Welcome to my “daily comment.” The ground rules Ceres and I have agreed to are simple. I can write whatever I want, ranging from a sentence to an epic, and nothing is off limits. I can even say things like, “Don’t trade stocks yourself — for most people, it’s smarter to invest through no-load mutual funds.” Which it is.
This example has sort of evolved. The first time I used it was in 1978, on The Tonight Show. Say you bought a $10 bottle of wine for dinner every Saturday night, but could instead get a 10% discount buying by the case. You’d “make” 10% on the extra money you tied up. And you’d “make” it in just 12 weeks — a bottle a week for 12 weeks equals one case of wine — which works out, I explained, to “better than a 40% annual return.”
I didn’t explain how much better. I figured 40% was dramatic enough. Where else can you earn 40% tax-free? (Uncle Sam doesn’t tax you for smart shopping.)
As the years passed, I found people were having trouble understanding this little shtick of mine. Why is it 40% if I just got a 10% discount?
So I tried explaining it in a little more detail. What actually happens, I explained, is that instead of going to the store and laying out $10 for one bottle, you are laying out $108 for 12 bottles — $120 less the 10% discount. Which means you are laying out $98 more than you otherwise would have. That extra $98 is your “investment.” By keeping at most that much extra tied up all year, you save $1 a week on wine — $52 a year. And “earning” $52 a year by tying up $98 is earning 53%.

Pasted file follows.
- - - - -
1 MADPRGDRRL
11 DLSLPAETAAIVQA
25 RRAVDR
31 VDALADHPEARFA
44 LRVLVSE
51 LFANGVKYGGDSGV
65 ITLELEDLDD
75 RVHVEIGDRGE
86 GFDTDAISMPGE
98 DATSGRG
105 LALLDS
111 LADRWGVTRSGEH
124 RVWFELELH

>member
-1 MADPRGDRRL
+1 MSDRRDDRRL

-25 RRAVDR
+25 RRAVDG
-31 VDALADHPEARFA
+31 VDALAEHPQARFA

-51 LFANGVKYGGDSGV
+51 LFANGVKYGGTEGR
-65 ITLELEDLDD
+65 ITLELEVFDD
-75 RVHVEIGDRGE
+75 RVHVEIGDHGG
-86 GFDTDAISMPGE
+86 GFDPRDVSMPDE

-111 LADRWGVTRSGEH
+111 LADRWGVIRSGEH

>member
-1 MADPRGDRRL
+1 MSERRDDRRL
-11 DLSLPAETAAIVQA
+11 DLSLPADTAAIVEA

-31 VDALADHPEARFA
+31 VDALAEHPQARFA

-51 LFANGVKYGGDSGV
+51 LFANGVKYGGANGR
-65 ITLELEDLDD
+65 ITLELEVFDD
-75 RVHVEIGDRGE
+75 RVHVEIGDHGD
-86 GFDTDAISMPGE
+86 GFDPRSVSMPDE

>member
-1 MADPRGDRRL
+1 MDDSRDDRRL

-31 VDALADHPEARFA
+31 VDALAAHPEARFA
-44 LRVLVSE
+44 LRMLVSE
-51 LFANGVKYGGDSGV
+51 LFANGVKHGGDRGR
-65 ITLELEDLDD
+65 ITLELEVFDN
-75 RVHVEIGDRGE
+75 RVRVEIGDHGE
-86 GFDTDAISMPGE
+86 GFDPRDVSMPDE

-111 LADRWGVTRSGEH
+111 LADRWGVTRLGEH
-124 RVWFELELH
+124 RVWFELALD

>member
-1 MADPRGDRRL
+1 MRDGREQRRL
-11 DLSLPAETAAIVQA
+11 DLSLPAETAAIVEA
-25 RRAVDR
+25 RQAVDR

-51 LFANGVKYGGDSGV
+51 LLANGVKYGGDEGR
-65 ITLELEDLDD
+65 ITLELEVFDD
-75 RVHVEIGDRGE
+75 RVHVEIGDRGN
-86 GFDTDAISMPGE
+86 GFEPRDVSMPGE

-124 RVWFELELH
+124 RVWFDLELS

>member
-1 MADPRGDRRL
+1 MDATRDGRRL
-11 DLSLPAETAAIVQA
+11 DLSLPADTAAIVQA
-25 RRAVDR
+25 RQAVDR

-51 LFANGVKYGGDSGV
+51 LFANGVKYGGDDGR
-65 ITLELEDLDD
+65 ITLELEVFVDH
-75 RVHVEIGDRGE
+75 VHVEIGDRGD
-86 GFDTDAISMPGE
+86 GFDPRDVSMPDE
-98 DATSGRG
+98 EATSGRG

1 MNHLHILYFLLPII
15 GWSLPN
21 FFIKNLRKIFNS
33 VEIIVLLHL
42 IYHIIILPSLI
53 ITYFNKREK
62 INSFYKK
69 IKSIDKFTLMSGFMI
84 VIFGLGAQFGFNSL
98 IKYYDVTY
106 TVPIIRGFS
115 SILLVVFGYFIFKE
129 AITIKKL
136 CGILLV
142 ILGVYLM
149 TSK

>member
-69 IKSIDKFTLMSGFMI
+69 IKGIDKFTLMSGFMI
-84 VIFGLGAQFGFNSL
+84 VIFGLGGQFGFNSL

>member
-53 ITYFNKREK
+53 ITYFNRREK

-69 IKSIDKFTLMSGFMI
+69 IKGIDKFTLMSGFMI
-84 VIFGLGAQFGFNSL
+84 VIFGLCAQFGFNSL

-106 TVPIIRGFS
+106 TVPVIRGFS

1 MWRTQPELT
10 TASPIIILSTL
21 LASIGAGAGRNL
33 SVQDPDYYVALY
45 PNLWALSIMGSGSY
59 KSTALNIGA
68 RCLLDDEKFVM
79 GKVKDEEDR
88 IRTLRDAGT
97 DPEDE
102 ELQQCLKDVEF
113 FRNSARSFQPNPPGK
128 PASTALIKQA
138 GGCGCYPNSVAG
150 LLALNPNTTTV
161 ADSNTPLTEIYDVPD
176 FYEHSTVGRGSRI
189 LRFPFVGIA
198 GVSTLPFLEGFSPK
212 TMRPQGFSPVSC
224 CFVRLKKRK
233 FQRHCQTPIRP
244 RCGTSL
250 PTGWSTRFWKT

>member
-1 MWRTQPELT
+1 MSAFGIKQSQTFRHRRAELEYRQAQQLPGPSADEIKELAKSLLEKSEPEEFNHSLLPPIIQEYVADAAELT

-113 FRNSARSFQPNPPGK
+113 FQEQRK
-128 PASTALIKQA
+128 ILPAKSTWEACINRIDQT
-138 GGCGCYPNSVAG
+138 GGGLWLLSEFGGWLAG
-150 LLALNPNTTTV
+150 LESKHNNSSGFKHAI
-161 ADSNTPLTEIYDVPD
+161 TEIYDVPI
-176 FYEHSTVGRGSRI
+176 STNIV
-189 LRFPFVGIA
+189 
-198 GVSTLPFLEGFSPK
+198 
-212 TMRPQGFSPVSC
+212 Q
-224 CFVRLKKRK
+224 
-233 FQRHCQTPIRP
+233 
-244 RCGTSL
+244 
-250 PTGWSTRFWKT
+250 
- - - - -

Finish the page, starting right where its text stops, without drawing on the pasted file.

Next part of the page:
So now I was up to 53%, an even better tax-free return.
This confused people even more. That first $98 is gone, they would tell me, and now you have to come up with a new $98 to buy your next case of wine.
But think about it. If you were someone who planned to spend $10 every week on wine — $520 a year — and who would have LOVED to save 10% buying by the case but just couldn’t scrape up enough money all at once to do it, how much financing would you need?
Would you have to go to a bank and ask for a $400 line of credit in order to be able to change your buying habits?
No, you would need only a $98 credit line — and you would only fully draw it down that very first week. After that, you would replenish it by $10 a week (the $10 you used to spend on wine by the bottle), which means that after 12 weeks, when you needed to buy the next case, you would not only have replenished the full $98, you’d actually have an extra $12 to work with (the money you saved buying by the case). So now you’d have to draw down only $86 of your $98 credit line.
In other words, to finance this change in habits you’d need a maximum credit line of $98. But you’d only actually draw down that much the very first week. Within 10 weeks you’d have paid the balance down to zero; then run it back up to $86 in the 13th week to buy your next case of wine; then paid that off in 9 weeks; then run it back up to $74 to buy your next case — and so on. On average, over the course of the year, you’re using far less than the full $98 to finance this change in buying habits.
So the return on your decision to tie up that $98 at first, and then gradually less, is actually much greater than 40% or 53%.
If my friend Less Antman has keyed all this into his Hewlett Packard financial calculator right — and I’ve never known him to err — it works out to an annualized 177% rate of return (though try explaining THAT in 40 seconds on The Tonight Show).
It’s still only $52 you’re earning — $1 a week by getting the 10% discount. But you’re earning it NOT on that first $98, which is the MOST you ever have to set aside to change your buying habits, but on an average “investment” throughout the year that’s much lower.
Next step: find a vintage you like equally well that’s $8 a bottle.
Quote of the Day
Panics do not destroy capital; they merely reveal the extent to which it has been previously destroyed by its betrayal into hopelessly unproductive works.~John Stuart Mill, 1867 (Like shopping centers in the middle of the desert. Or millions of pages of legal documents.)
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